Now take another look at that map, bearing in mind that northeast Seattle, Bellevue, and Redmond are the most affluent and whitest parts of this area. Where are these tutoring centers concentrated, and where are they completely absent? There are none in southeast Seattle. Guess it’s not so profitable there. 

This is the “opportunity gap” in action. 

In addition to paying for tutoring, many Seattle parents are practicing math facts at home. This would be fine if kids were also getting it at school. But if they’re not getting sufficient math fact practice at school, then parents who are practicing math facts at home and paying for tutoring are masking a significant deficit in our children’s education. 

This is the opportunity gap in action. 

So I’ve been asking around. Math fact practice is not necessarily a daily event in the classroom. If kids haven’t mastered arithmetic and subtraction by the end of grade 2, they’re not necessarily going to get any more practice, but they will be expected to start learning multiplication, division, and fractions. If they are significantly below standard, they will be eligible for some kind of pullout service, where they get math help but miss the regular curriculum other kids are getting. Plus, the stigma of “not being good at math.” So they fall farther behind.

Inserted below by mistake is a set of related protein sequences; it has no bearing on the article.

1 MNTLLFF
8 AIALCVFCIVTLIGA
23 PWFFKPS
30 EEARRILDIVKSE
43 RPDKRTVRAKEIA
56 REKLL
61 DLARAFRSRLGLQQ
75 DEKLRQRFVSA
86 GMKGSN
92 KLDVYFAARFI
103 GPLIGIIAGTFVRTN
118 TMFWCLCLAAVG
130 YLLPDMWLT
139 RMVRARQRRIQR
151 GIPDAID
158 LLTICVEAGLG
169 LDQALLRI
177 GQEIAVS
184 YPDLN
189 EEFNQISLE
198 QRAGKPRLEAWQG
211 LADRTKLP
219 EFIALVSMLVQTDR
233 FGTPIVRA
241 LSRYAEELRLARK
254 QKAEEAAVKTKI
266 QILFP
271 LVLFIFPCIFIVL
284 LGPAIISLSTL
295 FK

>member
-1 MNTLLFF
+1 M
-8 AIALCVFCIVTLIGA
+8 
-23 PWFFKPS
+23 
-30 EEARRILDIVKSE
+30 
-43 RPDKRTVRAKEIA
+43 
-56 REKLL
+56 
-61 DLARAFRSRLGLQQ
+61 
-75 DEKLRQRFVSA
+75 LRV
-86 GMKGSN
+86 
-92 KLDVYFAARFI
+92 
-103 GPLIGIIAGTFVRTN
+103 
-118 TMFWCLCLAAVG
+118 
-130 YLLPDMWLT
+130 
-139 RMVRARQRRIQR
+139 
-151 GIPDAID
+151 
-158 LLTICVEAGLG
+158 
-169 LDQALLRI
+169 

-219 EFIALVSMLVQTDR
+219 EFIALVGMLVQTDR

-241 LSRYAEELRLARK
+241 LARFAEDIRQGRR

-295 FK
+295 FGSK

This is the opportunity gap in action. 

Now, there’s a lot of talk of “accountability.” High-stakes standardized testing is supposed to hold teachers and schools accountable, isn’t it? Well, it doesn’t work. It punishes teachers if they spend too much time teaching what’s not on the test. And I don’t think that basic math facts are on the test. 

Through elementary school, there are two tests Seattle kids get. One is the Measures of Academic Progress (MAP), and it’s district mandated. The other is the Measures of Student Progress (MSP), and it’s state-mandated. The MAP test is untimed, which means that if kids are counting out their math facts on their fingers, that’s fine. As for the MSP, I’ve looked at a practice test  and it hasn’t got much in the way of math facts. It focuses on math concepts and generally uses easy arithmetic. And yet enormous amounts of time and money are spent on these tests. Schools have to give up their libraries for weeks in order for these tests to be given. Schools are rated based on these tests, and the trend is for teacher evaluations to be based at least partly on the results of these tests. 

If parents want math facts to be taught in schools on a daily basis, then we kind of have to stand in line, behind the demands of these tests. 

What’s the answer? To me it’s blindingly obvious. Do these three things.

  1. Take five or ten minutes out of every school day to drill on math facts. But some kids are farther along than others, right? Won’t the kids who already know addition and subtraction be bored? Actually, I think it’s okay for kids to be bored for five or ten minutes a day.  
  2. Take some of the pressure off the teachers. Cut down on the amount of concept material that is required to be taught and eliminate the high-stakes component of standardized tests.
  3. If you’ve got to have insanely expensive standardized tests, at least take part of that test time and use it to measure math fact mastery.

Of course, everybody and their dog looks at schools and thinks they see a massive problem that is blindingly obvious to them. Most people are wrong. Am I wrong? Am I missing something? 

All I know is I’m out of time for today. I’ve got to go drill my son on math facts.